Not sure my (or your) Election Day problem is solved yet. But a people who are fully given to God can be confident that no matter who sits at the Oval Office, they can see a brighter, more powerful picture of Jesus who sits at the right hand of God in Heaven. What do you think would happen if we wrote in the name Jesus?

The Presidential Dilemma: Lesser of Two Evils? Part 1

I had hoped that the first of the presidential debates on last Monday would’ve set my mind at ease a bit about the new presidency that is coming at us in a little more than 3 months. But it didn’t, and I’m sure as I’ve talked to others that many of you feel the same. Who can we trust? Who can fix our $22 trillion national debt? Who can provide national security against the threats of radical Islamic terrorist groups and mass killings from within? Who can heal the racial hurts and establish policies and systems that are fair for all, both rich and poor? Who can be the inspiring character our children look up to and want to be like? After last night’s debate, I need help. Election day is November 8 and I want to be decided by then. What do we do?

I think the first step in coming to a decision is what we don’t do. Two viewpoints often dominate the conversation. One of the most widely held views is the cynical approach– all politicians are self-propagating at best (popular term is “narcissistic.” I’m already sick of the term.) or, more likely, evil men and women plotting a takeover for their own tyrannical benefit. Add in lawyers, doctors, and a few other professions and we have a whole pile of dishonorable career paths that every parent should tell their children to avoid. But don’t we benefit from lawyers who defend our rights and speak up for our causes? Don’t we enjoy a cure for our ailments or at least comfort from them from our doctors? Don’t we rely on our government for certain securities ranging from violence to theft to the pursuit of the American dream? Plus, cynicism is hopelessness. And in a democratic nation, we have choices. At the least, we have the choice to write in a name on the elections ballot. I have heard that Mickey Mouse has been nominated many times. He might do well.

Trail Life USA Court of Honors: Is Honor Something I Really Want?

The Court of Honors ceremony had just concluded. As people were making their way back to the fellowship hall for refreshments, a young boy who had just joined our Trail Life USA troop stopped his father and an adult leader with a question I overheard. He asked, “Why did the man handing the staff grab it back when the young men went to take it from his hand?” The Trail Life leader explained, “To receive the standard (a wooden staff representing the highest level of Adventurer) is to receive the responsibility that comes with it. He wanted to make sure the trailmen understood the importance of what they were doing”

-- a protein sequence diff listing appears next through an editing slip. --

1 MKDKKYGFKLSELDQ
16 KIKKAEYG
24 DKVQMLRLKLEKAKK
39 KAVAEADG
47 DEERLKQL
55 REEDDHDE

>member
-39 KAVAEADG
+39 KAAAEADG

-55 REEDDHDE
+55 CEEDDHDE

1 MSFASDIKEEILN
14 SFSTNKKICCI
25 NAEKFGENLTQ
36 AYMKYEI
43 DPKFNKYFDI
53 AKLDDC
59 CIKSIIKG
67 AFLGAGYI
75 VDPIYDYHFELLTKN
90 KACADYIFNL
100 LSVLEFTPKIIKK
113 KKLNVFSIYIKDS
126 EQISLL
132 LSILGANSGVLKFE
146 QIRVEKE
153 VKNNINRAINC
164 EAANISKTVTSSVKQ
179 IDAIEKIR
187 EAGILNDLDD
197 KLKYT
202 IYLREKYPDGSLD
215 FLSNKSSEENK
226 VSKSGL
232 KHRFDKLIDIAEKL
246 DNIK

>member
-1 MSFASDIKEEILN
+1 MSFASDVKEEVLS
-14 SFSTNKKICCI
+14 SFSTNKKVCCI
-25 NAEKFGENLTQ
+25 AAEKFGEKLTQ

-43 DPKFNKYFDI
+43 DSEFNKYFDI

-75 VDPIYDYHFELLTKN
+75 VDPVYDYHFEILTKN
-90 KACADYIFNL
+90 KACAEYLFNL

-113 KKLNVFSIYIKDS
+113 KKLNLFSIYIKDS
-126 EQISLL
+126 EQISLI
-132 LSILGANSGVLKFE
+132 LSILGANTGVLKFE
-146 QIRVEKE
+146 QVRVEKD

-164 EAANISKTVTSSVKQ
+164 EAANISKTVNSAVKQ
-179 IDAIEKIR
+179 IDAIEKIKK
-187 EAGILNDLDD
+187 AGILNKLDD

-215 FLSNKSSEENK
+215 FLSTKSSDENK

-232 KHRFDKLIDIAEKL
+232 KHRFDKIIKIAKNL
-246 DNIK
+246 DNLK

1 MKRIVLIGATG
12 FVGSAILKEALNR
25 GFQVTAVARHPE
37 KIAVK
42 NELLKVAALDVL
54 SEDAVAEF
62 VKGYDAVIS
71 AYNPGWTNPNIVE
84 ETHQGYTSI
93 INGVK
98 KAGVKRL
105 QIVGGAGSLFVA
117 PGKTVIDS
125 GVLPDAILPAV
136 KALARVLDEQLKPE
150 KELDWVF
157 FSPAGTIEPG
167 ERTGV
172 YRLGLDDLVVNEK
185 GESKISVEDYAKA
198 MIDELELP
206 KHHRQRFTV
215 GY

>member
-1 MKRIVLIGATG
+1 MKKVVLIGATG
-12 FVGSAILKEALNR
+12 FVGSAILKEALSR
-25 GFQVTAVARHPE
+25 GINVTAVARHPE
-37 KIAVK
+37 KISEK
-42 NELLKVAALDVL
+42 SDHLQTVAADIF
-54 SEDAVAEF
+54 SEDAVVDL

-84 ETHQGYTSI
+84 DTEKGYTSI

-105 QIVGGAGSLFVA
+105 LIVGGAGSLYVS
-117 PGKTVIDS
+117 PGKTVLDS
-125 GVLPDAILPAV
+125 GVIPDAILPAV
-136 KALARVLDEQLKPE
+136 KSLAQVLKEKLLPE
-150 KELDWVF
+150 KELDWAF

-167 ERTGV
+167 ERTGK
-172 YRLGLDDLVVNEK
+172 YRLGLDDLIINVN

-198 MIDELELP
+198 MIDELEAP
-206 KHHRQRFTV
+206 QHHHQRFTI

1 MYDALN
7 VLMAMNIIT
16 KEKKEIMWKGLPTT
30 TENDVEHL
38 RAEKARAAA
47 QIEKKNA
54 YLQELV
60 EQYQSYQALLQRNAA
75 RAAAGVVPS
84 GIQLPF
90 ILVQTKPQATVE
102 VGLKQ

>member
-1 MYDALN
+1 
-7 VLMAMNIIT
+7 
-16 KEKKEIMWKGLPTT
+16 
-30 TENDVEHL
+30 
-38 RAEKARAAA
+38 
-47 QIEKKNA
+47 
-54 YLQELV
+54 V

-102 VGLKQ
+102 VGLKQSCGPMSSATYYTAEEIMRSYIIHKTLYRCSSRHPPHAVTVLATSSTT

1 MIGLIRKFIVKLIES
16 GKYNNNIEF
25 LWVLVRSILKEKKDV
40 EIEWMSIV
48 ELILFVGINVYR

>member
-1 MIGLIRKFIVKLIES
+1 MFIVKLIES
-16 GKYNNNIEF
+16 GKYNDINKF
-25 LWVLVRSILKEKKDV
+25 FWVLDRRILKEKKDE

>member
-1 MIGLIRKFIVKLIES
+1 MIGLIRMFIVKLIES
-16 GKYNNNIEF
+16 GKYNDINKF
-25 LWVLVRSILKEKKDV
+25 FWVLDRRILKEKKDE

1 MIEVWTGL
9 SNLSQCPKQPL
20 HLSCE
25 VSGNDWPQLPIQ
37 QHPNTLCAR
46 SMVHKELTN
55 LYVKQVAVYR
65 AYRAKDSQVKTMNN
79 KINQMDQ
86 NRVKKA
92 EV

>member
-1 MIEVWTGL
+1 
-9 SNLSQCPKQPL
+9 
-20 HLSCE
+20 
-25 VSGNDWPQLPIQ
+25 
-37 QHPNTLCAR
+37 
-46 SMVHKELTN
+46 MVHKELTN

I had other thoughts to add that I didn’t speak then. I thought that it’s easy to just reach out and take something that is free or cheap, something our present society takes for granted along with a host of other things handed to us by others. And then what happens? It gets shoved in a box or it gets shuffled to the back of the closet along with a thousand other gifts or items received in a very prosperous world. I wondered if the adult leader, when he jerked back the standard while the trailman was holding it, was testing him in that moment, “Do you really want this I’m giving you? Are you sure you’re willing to hold onto it? Life can try to take away what it stands for- Adventure, Character, Leadership (the core values of Trail Life USA). With these come great responsibility. If you want to keep it, you’ve got to hold onto it with a grip that says, ‘I really want this.’”

Gary George, our Charter Organization Representative (COR) explained to us that the trailmen were trustworthy young men we all hope will grow up, to “Walk Worthy” (the Trail Life motto) in being godly men, husbands, and fathers in a world that is increasingly dark and against the Christian values that made America a great place to live. These young trailmen held up their standards as if to say, “I accept my place in God’s kingdom and my role in His mission in the world.”

I was inspired to walk worthy, too.